Solar technology has also developed very well with significant utility scale generating power station globally.  Total installed solar capacity is well over 500 GWs!  

Start-ups like Netherlands based Lightyear are visionary and timely in their aspiration to develop production solar electric cars.  However, Lightyear is not the only start-up aiming to place solar cells on the body of an electric vehicle to increase range.  Sono Motors, based in Munich is in the process of developing a self-charging solar electric car, expected to be in production in 2022.  The pure electric car, named the Sion, will be covered in solar panels.

Though skeptics are quick to point out that high efficiency solar cells are significant more expensive than solar panels used in utility scale i.e. making solar cars less affordable.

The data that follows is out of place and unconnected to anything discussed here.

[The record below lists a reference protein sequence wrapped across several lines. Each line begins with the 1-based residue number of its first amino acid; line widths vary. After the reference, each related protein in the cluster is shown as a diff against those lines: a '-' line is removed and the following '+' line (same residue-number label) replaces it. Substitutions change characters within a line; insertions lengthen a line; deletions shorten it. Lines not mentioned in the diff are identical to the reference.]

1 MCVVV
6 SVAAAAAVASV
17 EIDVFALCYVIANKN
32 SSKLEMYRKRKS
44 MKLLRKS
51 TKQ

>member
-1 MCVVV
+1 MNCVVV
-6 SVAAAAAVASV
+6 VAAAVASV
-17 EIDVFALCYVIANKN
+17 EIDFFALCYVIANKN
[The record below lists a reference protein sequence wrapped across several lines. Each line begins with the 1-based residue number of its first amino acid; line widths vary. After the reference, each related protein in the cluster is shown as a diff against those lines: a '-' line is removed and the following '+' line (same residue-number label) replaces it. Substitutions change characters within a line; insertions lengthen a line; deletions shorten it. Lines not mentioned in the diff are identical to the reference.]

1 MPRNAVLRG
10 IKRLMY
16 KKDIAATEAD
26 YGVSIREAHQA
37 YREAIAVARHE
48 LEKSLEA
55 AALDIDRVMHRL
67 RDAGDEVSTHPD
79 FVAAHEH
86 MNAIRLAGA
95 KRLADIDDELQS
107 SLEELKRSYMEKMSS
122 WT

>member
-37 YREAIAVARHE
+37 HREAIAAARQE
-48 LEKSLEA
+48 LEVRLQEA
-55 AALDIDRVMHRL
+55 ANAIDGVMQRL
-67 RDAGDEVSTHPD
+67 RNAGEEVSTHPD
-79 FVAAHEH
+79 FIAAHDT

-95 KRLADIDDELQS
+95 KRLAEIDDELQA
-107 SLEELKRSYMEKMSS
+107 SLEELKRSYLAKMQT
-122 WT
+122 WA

In our view, price challenges are significant challenges, but not insurmountable.  A quick look at the cost of production of solar cells over the past 20 years, it is clear the significant price drops can be achieved.  

However, the ability to have renewable and clean charging integrated in electric vehicles has the potential for large-scale adoption.  There are significant advantages with a reduced dependency on charging infrastructure but above all, it is the reduced need to use grid connected power, which is still largely fossil fuel driven.  Apart from that, given the emergence of bi-direction vehicle-to-grid (V2G) technology, there is significant potential to feed the grid with excess power from solar powered electric vehicles, such that dependence on dirty energy is further curtailed.